Big IslandNORTH KOHALA, Hawaii >> In the Big Island's northernmost district, access to land and sea is in dispute.
2 access disputes
Questions linger over Chalon
International's planned access
to a heiau and a beach
By Rod Thompson
Leimomi Mookini Lum, high priestess of 1,500-year-old Mookini Luakini Heiau, disputes the intentions of North Kohala landholder Chalon International of Hawaii Inc., owner of 16,000 acres there.
Separately, Chalon disputes the requirement for shoreline access that Hawaii County is attaching to the company's request to reconfigure 3,303 acres in five areas.
At the heiau, events under way could block access or assure it, depending on who is talking.
Lum is opposing court action by Chalon to quiet title to land near the heiau including a former railroad right of way which is now an access road.
Lum says the road was a traditional footpath before the railroad.
Chalon Vice President Duane Kanuha says old maps show the footpath was elsewhere.
Lum, who admits not being on speaking terms with Chalon, says the company wants to close the road.
Kanuha denies that. The company's action is setting the stage for permanent access requested by Lum from the Legislature in 1992, he says.
Although the state took possession of the heiau in 1978, it is required to consult with Lum on major matters.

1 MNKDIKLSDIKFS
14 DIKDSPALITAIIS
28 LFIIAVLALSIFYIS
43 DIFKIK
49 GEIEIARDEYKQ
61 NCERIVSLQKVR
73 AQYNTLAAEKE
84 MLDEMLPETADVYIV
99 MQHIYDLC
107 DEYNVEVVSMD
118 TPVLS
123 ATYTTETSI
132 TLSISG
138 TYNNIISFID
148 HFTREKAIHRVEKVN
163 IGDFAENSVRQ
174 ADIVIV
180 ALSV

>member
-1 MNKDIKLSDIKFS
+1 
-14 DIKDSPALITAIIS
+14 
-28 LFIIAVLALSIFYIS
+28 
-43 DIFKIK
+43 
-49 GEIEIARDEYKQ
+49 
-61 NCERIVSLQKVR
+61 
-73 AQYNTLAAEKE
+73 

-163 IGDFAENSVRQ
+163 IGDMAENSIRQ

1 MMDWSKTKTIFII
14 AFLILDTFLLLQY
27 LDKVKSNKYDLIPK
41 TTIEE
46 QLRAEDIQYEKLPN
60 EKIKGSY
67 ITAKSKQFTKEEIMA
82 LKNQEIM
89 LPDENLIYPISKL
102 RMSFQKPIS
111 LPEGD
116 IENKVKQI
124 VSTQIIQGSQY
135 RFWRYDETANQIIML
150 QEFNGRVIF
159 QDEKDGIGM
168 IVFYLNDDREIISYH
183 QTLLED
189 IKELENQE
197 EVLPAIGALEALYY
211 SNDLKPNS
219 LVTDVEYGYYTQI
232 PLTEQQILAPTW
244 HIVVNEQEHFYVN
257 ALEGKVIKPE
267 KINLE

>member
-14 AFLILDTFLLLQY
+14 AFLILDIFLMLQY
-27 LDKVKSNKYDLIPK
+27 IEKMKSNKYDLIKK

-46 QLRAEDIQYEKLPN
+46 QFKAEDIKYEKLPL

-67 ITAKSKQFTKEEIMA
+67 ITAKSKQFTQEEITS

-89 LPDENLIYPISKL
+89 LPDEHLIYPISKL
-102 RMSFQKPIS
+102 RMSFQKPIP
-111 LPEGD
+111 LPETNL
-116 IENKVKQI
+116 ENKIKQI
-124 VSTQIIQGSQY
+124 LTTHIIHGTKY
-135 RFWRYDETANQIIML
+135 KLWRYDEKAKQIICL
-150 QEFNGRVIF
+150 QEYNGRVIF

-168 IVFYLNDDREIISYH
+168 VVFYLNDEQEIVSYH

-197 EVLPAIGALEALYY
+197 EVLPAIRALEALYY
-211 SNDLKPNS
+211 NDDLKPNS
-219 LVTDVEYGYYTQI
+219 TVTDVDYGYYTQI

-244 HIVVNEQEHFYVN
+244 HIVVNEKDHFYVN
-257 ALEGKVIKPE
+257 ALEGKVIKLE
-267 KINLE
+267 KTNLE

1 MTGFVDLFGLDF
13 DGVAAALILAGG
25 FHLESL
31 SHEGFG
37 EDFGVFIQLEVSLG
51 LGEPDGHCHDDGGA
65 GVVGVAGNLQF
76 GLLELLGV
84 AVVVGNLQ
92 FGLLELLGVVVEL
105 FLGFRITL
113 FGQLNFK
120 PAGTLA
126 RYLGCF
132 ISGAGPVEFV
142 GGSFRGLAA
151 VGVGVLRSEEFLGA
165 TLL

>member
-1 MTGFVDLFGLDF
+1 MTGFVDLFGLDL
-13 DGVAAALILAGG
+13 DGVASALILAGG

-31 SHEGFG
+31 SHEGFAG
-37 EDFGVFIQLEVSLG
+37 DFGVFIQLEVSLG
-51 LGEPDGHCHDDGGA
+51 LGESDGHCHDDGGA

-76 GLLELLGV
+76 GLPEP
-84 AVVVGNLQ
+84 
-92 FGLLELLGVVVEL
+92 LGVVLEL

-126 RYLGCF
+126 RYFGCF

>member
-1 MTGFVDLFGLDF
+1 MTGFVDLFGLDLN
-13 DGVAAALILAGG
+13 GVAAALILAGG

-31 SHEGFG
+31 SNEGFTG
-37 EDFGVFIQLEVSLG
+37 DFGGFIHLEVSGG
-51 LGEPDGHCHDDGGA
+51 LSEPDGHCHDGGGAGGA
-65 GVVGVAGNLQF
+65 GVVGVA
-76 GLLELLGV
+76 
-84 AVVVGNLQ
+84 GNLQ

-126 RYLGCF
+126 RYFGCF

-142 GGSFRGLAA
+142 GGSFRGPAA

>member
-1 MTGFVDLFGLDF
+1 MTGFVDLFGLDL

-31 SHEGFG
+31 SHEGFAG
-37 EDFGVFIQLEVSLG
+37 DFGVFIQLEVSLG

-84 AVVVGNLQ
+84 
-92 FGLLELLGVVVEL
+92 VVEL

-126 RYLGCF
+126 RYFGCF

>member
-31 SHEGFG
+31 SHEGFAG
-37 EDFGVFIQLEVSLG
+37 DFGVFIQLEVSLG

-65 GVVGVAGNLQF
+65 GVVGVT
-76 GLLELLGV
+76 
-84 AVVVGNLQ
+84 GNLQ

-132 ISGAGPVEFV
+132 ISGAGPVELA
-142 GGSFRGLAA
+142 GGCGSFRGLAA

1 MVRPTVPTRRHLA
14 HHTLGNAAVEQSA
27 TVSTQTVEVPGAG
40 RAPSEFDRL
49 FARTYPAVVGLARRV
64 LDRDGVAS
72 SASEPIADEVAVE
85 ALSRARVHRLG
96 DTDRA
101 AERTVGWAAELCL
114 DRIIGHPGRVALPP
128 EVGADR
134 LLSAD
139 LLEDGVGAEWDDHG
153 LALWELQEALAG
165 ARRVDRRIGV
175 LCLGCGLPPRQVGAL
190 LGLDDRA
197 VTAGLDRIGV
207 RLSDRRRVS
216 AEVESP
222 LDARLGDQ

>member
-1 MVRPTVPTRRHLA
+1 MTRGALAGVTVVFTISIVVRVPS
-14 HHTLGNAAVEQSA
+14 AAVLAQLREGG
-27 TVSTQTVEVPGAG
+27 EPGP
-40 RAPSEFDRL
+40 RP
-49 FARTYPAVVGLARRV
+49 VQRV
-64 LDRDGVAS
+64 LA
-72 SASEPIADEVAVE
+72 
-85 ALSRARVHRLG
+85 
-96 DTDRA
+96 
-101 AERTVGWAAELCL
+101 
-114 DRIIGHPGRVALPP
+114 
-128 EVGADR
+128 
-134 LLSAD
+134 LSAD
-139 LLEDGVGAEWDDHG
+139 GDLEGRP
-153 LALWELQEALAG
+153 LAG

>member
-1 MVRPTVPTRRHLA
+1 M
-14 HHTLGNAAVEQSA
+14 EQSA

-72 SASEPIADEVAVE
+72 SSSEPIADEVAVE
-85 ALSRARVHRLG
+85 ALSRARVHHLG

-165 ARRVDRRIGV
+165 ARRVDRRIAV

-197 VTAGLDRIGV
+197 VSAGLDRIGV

At Lum's urging in 1992, the Legislature passed Act 166 calling for a Kohala Historical Sites State Monument surrounded by a buffer zone and including access. The act was never implemented.
The purpose of present land use changes is to "position our properties below the railroad right of way for eventual discussions to implement the monument bill," Kanuha said.
At Lum's request, the state Board of Land and Natural Resources will hear a briefing tomorrow on the 9-year-old law.
Meanwhile, Chalon applied to the county to reconfigure land in five areas for eventual sale, including land next to the heiau.
Chalon started the five reconfigurations during the administration of Mayor Stephen Yamashiro, which gave preliminary approval.
The new administration of Mayor Harry Kim added requirements for shoreline access. Planning Director Chris Yuen cites a county code provision that requires shoreline access every 1,500 to 2,500 feet.
Kanuha says Yuen cannot impose new conditions because no rules were ever adopted to implement the county code.